CLEVELAND — Cleveland Browns coach Freddie Kitchens was honest and straightforward in how he dealt with players as an interim offensive coordinator during the second half of the 2018 regular season, and that approach caught the attention of players and decision-makers alike.
Browns general manager John Dorsey was impressed by how Kitchens handled the midseason transition, that he was the choice to be the 17th full-time head coach in franchise history, and in order have success, quarterback Baker Mayfield believes it will come by remaining true to those principles.
“I think Freddie needs to continue to be himself,” Mayfield said during Odell Beckham Jr.’s introductory press conference Monday. “Everything he stood for last year, when he was our interim offensive coordinator, was about being upfront, holding each other accountable, working hard, working for us and being just upfront about everything.
“I think just to set the tone with everybody, a lot of defensive guys haven’t gotten the chance to be around him, so being that same guy he was for us as an offense the second half of the year and being around those defensive guys, getting to know them, making sure they can trust him and just believe in what we are doing. We are not going to have it all figured out right now, but come September, we are going to be ready to go.”
Kitchens’ elevation to head coach in early January capped an unusual 12 months for the well-traveled NFL assistant.
Hired on January 24, 2018, Kitchens was initially the running backs coach and associate head coach. During an unprecedented staff upheaval at the midway point of the 2018 season, Kitchens took over the play-calling duties when coach Hue Jackson and offensive coordinator Todd Haley were dismissed.
Kitchens, who was a popular interview request from other NFL teams, helped the Browns increase their points per game and got solid play out of Mayfield.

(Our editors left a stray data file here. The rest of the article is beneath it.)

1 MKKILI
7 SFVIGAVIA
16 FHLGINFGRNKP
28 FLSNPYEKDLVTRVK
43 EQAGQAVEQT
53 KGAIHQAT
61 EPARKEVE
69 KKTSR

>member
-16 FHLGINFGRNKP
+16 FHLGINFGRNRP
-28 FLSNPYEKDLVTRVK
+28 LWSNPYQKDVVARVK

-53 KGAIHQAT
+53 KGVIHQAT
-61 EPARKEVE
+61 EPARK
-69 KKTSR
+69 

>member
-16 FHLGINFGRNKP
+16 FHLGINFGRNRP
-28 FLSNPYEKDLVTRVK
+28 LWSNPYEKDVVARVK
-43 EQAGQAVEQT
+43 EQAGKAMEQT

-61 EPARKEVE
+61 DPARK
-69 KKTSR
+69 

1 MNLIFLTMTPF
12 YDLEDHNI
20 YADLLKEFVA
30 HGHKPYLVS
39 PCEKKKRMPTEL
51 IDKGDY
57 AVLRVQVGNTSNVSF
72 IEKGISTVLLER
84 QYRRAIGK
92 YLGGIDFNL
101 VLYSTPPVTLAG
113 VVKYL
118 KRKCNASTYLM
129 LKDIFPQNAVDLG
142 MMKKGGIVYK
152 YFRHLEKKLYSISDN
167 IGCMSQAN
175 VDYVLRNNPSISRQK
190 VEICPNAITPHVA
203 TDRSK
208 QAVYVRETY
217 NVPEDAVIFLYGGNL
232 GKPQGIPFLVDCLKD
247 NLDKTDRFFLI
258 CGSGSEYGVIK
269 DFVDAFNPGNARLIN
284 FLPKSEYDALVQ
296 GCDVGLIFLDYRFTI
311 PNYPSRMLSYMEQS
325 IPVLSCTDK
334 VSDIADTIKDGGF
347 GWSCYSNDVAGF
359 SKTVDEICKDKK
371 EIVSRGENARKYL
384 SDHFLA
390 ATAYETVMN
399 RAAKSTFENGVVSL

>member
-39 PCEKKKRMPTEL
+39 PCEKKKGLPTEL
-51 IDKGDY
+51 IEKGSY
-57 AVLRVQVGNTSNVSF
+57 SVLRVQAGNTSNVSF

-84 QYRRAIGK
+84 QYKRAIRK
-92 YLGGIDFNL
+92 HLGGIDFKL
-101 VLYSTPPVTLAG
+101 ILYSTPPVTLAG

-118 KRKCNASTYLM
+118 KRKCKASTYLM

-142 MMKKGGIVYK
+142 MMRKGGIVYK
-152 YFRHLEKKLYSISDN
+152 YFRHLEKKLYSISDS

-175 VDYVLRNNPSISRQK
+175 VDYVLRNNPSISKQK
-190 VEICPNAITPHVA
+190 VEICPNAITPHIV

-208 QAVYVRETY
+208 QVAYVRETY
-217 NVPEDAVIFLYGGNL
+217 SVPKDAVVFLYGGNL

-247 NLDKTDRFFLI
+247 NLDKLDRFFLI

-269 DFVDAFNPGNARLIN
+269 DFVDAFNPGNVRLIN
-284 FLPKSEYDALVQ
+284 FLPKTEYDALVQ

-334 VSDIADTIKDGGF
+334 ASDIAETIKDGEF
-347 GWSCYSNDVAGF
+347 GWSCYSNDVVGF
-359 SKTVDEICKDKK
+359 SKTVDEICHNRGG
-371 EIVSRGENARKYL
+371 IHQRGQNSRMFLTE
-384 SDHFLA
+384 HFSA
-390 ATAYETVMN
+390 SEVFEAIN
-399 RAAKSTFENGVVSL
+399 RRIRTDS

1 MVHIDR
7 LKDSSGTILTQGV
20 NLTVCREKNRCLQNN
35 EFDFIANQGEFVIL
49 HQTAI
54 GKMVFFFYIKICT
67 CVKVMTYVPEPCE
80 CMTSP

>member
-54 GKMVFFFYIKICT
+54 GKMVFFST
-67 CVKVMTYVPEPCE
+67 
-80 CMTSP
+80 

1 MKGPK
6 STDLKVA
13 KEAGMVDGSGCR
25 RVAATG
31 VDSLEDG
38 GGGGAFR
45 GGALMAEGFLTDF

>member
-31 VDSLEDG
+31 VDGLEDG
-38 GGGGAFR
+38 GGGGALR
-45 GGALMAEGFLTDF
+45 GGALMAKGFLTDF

Under Kitchens’ direction, Mayfield completed 180 of his 263 attempts (68.4 percent) for 2,254 yards and 19 touchdowns against eight interceptions. Mayfield averaged 281.75 yards and 2.375 touchdowns per game with Kitchens calling the plays.
“I love him,” Beckham Jr. said of Kitchens. “Gave him a big hug. He told me he loved me (laughter). We just went from there. He is just straightforward. It is just authentic from what I can tell at the moment. Only time will tell in every aspect of life.”
While the first impression was a positive one, Kitchens knows much has to be done to build trust between the coaching staff and players in the locker room.
“It is not about the end result, it truly is not,” Kitchens said. “It is about doing the best we can every day and for them to know that I gave them the best that I could give them today, tomorrow, the next day, and the same thing for our staff, that they have given them the best that they could every day.
“That is all we are going to ask in return of them is just their best. If they are not good enough, that is fine. If we get their best and collectively, it can’t be just pick and choose when they want to give us their best. It is every day. This is an every-day proposition between coach and player. That is the only way I know.”